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Earlier this month, a Michigan man was arrested and charged with Abuse of a Vulnerable Adult for the alleged abuse of a nursing home resident at the home where he worked. According to a local Michigan news report, the resident suffered from dementia and had only been at the nursing home facility for six days before the abuse occurred.

im-still-mobile-1114180-mEvidently, the abusive employee became frustrated with the Alzheimer’s patient and began to get violent. In fact, the employee recently confessed to “punching, pushing, [and] sitting on [the resident] five times during his shift of March 11, 2015 when he was agitated with [the resident].” The abuse resulted in deep purplish-blue bruises on the resident’s back, chest, chin and torso. The abusive employee faces up to two years in prison as a maximum sentence.

According to the article mentioned above, the very same nursing home was fined almost $15,000 just two years ago for several incidents, including the death of one patient who allegedly didn’t receive CPR when he should have.

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A 26-year-old Ellicott City assisted-living caretaker has been charged with abusing a 93-year-old Alzheimer’s patient who was under her care. According to a prominent Baltimore newspaper, the woman was arrested for abuse of a vulnerable adult and second-degree assault. Evidently, the victim’s family had certain suspicions regarding the care that their family member was receiving and  set up a hidden camera in his room to verify their concerns.

The video footage shows the caretaker hitting the man several times by striking him across his arms and torso. The disturbing footage also shows the caretaker pushing him several times. This abuse resulted in several bruises. After viewing the footage, the family immediately contacted Howard County police. The officers arrested the woman at her home, and she is currently released on bail.

hospital-1031747-mCommon Signs of Nursing Home Abuse

In the above case, it was fortunate that the man had family members who were concerned about his well-being and were able to notice the signs of abuse. Unfortunately, in many of these cases the victim is so ill and frail that they are often unable to notify anyone of the abuse they are suffering. This can result in serious injuries and even in the death of a patient. There are some signs that families can look for that may indicate that their loved one is being abused.

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A recent online article by the Huffington Post explains that elder abuse is everyone’s problem because the people who are directly affected by it don’t have the means or ability to create any meaningful reform of the system that perpetuates the abuse. Throughout the article, several interesting and startling points are made about nursing-home abuse. Perhaps most startling is that fact that, although rare elsewhere, sexual abuse of the elderly is most common at nursing home facilities.

waiting-room-583561-mSome one in ten elderly people are suspected to have at one time suffered some kind of abuse. The most common type of abuse is financial in nature, and it is most commonly committed by a loved one who is close to the victim. However, sexual abuse of elders is a frightening occurrence that may not be as rare as we think—or hope.

Due to several factors, those who are inclined to prey on the helpless are often drawn toward the elderly. One reason is that many elderly victims have no one they can report the abuse to, assuming they are even physically well enough to communicate with others at all. Another reason is that caring for the elderly can be an especially stressful task. Job frustration undoubtedly plays a role in many cases of elder abuse. None of these reasons, however, are a valid excuse for the kinds of abuse that occur each day in nursing homes across Maryland.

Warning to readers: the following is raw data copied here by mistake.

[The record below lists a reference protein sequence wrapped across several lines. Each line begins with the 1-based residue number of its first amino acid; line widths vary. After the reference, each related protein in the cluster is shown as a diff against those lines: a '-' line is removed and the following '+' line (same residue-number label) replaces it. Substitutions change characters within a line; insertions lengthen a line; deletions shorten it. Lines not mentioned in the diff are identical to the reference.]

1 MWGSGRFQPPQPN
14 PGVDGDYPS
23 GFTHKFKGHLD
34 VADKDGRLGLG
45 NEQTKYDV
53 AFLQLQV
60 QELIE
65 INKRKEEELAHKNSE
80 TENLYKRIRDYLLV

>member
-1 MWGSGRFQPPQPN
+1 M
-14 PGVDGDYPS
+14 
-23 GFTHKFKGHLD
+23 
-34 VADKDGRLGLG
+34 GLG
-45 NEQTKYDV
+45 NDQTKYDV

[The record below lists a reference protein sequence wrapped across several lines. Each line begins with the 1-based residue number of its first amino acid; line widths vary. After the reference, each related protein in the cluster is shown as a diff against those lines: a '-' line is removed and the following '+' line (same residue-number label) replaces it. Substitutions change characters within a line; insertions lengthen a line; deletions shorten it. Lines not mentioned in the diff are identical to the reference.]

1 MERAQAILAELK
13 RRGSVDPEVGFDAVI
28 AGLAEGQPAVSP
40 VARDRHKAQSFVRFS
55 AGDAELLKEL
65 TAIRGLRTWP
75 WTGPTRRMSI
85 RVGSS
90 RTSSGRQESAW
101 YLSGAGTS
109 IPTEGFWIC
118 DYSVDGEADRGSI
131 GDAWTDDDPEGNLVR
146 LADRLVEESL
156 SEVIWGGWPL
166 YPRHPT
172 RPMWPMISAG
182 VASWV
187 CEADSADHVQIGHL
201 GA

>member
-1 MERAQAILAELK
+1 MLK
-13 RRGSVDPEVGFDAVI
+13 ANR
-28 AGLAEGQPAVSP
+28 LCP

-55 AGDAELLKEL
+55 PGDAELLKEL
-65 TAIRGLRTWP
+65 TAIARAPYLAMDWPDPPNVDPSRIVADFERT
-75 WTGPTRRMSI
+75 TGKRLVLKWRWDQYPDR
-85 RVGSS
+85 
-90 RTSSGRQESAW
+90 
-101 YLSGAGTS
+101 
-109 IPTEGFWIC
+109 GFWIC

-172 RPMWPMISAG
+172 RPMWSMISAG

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Earlier this month, a West Virginia resident filed a lawsuit on behalf of his female client against a nursing home at which his client had recently resided. According to one local West Virginia news source, the man is pursuing claims against the nursing home based on the home’s alleged negligence in caring for his client as well as purported physical abuse she endured while in the home’s care.old-folks-116318-m Evidently, the lawsuit was filed at the end of 2014, for events that occurred earlier that year. While there are no specifics about what is alleged to have happened, the court paperwork suggests that the plaintiff’s claims are based on the nursing home’s alleged failure to live up to the duty which it assumed when it accepted the woman as a resident.

Specifically, the lawsuit claims that the home “failed to properly hire, train, retain, manage, supervise and otherwise oversee the staff to ensure compliance with applicable care and staffing standards and failed to provide [her] with a safe environment.”

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Earlier this year, the legal guardian for a 19-year-old boy who died while a resident at a Maryland group home for foster children in need of constant care filed suit against the group home, asserting that their negligence resulted in the boy’s premature death. According to one local Maryland news source, the patient died after spending several weeks in the group home for a bed sore that had spread to his bones.

hospital-room-449234-mEvidently, the lawsuit, which was filed early in February, claims that the group home was inadequately staffed when the 19-year-old patient was a resident in the home. The lawsuit notes that the group home specializes in the care of foster children who require constant or near-constant care, and that the home failed to provide an adequate number of nurses and other staff members to create a safe environment.

In addition to the lawsuit filed by the boy’s guardian, the Maryland Attorney General’s Medicaid fraud control team has also opened up an investigation into the propriety of the home as a safe and healing environment. While those participating in the investigation are not at liberty to discuss it, those familiar with the investigation have told reporters that it is centered on inadequate staff levels as well as the overall cleanliness of the facility.